• Music app. Garmin Helm allows you to pipe in music through your Garmin GPSMAP 547.
  • Excellent quality fishfinder. This device’s built-in fishfinder actually works better than some standalone fishfinder devices.
  • Responsive performance. The Garmin GPSMAP 547’s powerful processor allows you to quickly cycle through menus.
  • Plot routes from your smartphone. With Garmin Helm, you can plot out a route and upload it the next time you’re close to your Garmin GPSMAP 547.
  • Accurate GPS. This device’s GPS system always delivers reliable readings.

Bad

  • The instructions that come with this product are confusing and hard to read.
  • The Garmin GPSMAP 547’s button controls are easy enough to figure out. But if you’re used to touchscreen displays, you might lose patience with it.
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Garmin Striker 4: Tough and Affordable

Garmin Striker 4With its thick, heavy-duty shell and rubberized buttons, Garmin’s Striker 4 won’t let you down when the weather gets rough. It’s the perfect navigational device for canoers and small boat fishermen.

Good

  • Display looks good in the sun. This device’s bright, detailed display always looks good.
  • Affordable. The Striker 4 is cheap compared to most competing marine chartplotters.
  • Resists nicks and dings. This product’s reinforced plastic shell is definitely built to last.
  • Highly accurate fishfinder. The addition of CHIRP sonar technology is a nice touch.
  • Simple navigation. Like most Garmin GPS devices, the Striker 4’s interface is simple and easy to use.
  • Very portable. This device’s low profile makes it ideal for ice fishing, canoeing and other marine activities that require you to manage your storage space in a strategic way.
  • Comes with everything you need. The Striker 4 comes with a CHIRP (77/200 kHz) transducer, transom and trolling motor mounting hardware and connection cables.

Bad

  • The Striker 4 doesn’t use “true” GPS maps. You have to enter in waypoints to find your way around.
  • This chartplotter was designed to be used in cramped conditions. But if you have plenty of storage space, you may not appreciate the Striker 4’s extra small screen.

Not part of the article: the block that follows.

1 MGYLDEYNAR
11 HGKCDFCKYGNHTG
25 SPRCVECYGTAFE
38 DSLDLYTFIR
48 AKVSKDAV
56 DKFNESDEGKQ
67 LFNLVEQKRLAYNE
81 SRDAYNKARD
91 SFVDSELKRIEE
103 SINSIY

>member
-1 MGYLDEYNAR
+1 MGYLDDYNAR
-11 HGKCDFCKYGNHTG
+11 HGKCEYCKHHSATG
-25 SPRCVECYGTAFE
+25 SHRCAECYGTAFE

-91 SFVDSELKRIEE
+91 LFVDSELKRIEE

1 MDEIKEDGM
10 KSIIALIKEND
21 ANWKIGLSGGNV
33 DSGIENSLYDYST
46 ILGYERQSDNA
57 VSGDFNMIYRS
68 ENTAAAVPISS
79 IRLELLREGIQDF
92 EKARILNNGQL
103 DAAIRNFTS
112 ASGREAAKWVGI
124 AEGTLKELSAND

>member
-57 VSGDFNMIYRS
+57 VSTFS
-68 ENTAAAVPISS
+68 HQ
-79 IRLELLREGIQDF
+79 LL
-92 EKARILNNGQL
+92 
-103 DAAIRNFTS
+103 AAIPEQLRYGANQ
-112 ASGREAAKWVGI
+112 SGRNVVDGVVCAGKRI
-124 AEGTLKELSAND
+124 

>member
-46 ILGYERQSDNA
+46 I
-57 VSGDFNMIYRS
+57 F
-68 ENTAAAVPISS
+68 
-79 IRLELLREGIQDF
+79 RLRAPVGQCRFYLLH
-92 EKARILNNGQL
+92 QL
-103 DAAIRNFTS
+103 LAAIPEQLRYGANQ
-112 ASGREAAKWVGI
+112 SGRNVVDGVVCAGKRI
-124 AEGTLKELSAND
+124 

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Humminbird Helix 5: Helps You Reel In More Fish

Humminbird Helix 5If you want to reel in more fish more often, a fish finder like the Humminbird Helix 5 can help you step your game up. Its powerful sonar transmitter, side imaging technology and its bright, backlit display will let you know exactly when and where to drop your line. Another nice thing about this fish finder is that it comes with free mounting hardware.

Good

  • Expansion slot. With the Helix 5’s handy microSD card slot, the only limit to the amount of maps you can bring with you is the number of SD cards you own.
  • Brilliant display. This GPS unit’s 5 inch, backlit, 800×480 color display is one of its strongest selling points.
  • Great for small boats. The Helix 5 works especially well while kayaking or rafting.
  • Side imaging. Humminbird’s excellent side imaging technology allows you to know where to go to catch more fish.
  • Powerful sonar. The Helix 5’s powerful sonar system enables you to see what’s happening 1,500 feet below the surface of the water.
  • Mounting hardware included. This unit comes with a mounting bracket, power cord and a transducer.
  • Adjustable filters. Use “max” mode to see everything, or “clear” mode to filter out smaller fish and debris.

Bad

  • This flexible and customizable marine GPS unit is handicapped by the fact that its built-in maps aren’t very impressive.